Representatives from the world’s biggest fuel, diesel and automotive manufacturers were among those who filled the California Air Resources Board auditorium to glean direction of the powerful agency’s next regulation step – reducing the amount of carbon in car and truck fuels.
Diesel for heavy-duty trucks didn’t get too much attention, but it’s clear that it’s on the table.
Reps from BP Amoco PLC, ConocoPhillips, Exxon Mobil, Chevron, PGE, DaimlerChrysler, General Motors, Mitsubishi, Bosch Corp. and several other transportation-related companies and trade associations packed CARB’s low-carbon fuel standard meeting Thursday, Sept. 13, to get a glimpse of the rule before it becomes law.
In June, CARB approved an early-action measure to develop a low-carbon fuel standard with a goal of reducing the carbon intensity of transportation fuels by at least 10 percent by 2020. The agency wants to begin enforcing the new carbon fuel standard by January 2010.
“2020’s just the start,” said Dean Simeroth, CARB branch chief.
Early next year, the agency expects to have draft legislation, which it plans to formally present in late 2008.
The low-carbon fuel standard has three overarching goals:
- Use near-term technologies to make a quick impact;
- Stimulate new technologies by the middle of the 21st century; and
- Respect related objectives such as economic growth and keeping energy costs low.
California’s five largest oil sector businesses would be regulated, along with “a few smaller national and regional firms,” according to CARB.
The agency plans to allow fuel producers to earn credits by exceeding the low-carbon standard. Fuel companies may turn and trade credits for time periods when they don’t meet the standard, or could sell those credits to other fuel producers.
Aside from a few brief mentions of diesel and biodiesel, the three-hour meeting didn’t address heavy-duty diesel trucks and how the low-carbon fuel standard could affect truck drivers.
According to a report from the University of California-Davis, “A Low Carbon Fuel Standard for California Part II: Policy Analysis,” CARB could decide to ignore diesel sales while lowering carbon intensity in fuel to 12.4 percent.
The report, written in part by CARB Board Member Daniel Sperling, also suggested a separate option of assigning a higher carbon intensity value to heavy-duty trucks while a lower value could be assigned to light-duty vehicles.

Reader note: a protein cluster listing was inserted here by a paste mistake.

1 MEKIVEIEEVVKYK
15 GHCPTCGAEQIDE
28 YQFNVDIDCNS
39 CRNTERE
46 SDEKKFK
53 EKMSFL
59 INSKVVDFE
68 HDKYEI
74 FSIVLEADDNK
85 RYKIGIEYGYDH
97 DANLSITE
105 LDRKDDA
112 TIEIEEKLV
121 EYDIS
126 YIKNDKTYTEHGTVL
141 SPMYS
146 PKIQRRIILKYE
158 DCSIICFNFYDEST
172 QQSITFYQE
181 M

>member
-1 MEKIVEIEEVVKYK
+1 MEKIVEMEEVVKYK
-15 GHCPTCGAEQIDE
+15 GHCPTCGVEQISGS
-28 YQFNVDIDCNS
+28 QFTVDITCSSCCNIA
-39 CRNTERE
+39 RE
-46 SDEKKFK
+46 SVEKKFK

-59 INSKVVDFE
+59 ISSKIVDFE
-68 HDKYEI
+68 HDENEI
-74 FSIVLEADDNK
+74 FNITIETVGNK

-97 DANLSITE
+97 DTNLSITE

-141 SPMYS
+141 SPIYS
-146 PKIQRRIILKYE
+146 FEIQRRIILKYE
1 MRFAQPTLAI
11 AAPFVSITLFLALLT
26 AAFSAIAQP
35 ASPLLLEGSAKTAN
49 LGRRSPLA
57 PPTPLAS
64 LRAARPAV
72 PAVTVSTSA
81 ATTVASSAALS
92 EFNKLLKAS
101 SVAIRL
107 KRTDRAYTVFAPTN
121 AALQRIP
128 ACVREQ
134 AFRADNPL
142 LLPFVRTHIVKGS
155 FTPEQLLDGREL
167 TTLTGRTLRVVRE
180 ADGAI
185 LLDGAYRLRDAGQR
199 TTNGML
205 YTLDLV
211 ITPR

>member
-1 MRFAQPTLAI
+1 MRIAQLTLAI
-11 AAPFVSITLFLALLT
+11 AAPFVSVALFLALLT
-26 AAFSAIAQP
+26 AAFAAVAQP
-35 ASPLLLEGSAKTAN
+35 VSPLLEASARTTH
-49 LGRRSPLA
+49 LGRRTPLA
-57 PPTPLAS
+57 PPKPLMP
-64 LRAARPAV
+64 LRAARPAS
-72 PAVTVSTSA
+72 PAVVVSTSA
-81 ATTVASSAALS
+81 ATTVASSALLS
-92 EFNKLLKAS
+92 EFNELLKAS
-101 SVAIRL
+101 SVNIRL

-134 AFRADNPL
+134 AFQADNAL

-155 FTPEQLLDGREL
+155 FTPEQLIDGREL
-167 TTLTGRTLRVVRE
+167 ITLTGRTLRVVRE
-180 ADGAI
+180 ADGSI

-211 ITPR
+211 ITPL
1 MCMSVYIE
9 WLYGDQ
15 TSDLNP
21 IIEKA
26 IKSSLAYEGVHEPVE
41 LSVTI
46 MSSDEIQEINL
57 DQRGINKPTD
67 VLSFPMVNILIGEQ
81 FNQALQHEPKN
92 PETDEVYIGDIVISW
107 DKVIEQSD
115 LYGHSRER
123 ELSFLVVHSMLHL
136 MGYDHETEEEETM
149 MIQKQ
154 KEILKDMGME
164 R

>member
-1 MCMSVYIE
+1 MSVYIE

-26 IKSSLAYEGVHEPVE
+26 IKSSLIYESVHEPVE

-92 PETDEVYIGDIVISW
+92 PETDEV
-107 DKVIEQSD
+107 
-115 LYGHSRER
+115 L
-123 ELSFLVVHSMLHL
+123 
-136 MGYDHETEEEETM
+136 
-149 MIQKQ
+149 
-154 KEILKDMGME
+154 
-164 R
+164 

“In this case, diesel would have no target carbon intensity but incentives would exist to reduce the carbon content of the other fuels and apply those credits against the now-lower gasoline target,” the policy analysis read.
The meeting again showed the power and influence of CARB and how the aggressive agency can affect standards in other states and in the world.
Bob Larson, an Environmental Protection Agency official, told audience members that agency is working to publish a notice of proposed rulemaking by November with President Bush’s goal of reducing petroleum consumption by 20 percent by the year 2017.
Larson said last spring’s U.S. Supreme Court decision forcing the EPA to regulate greenhouse gases, combined with Bush’s goal could result in a federal fuel standard somewhat similar to California’s.
CARB commissioned and received a report for developing a low-carbon fuel standard this year. The standard is one of several early action items CARB approved as part of California Assembly Bill 32 – which granted the agency power to research, write and enforce regulations of greenhouse gas emissions such as carbon dioxide linked to global warming.
“The schedule is very tight,” Simeroth said.
Stakeholders may learn more about the fuel standard regulation and submit comments at future workshops on the issue that CARB plans to host every four to six weeks beginning in October.
“To make this successful, it’s got to be implementable,” Simeroth said.
– By Charlie Morasch, staff writer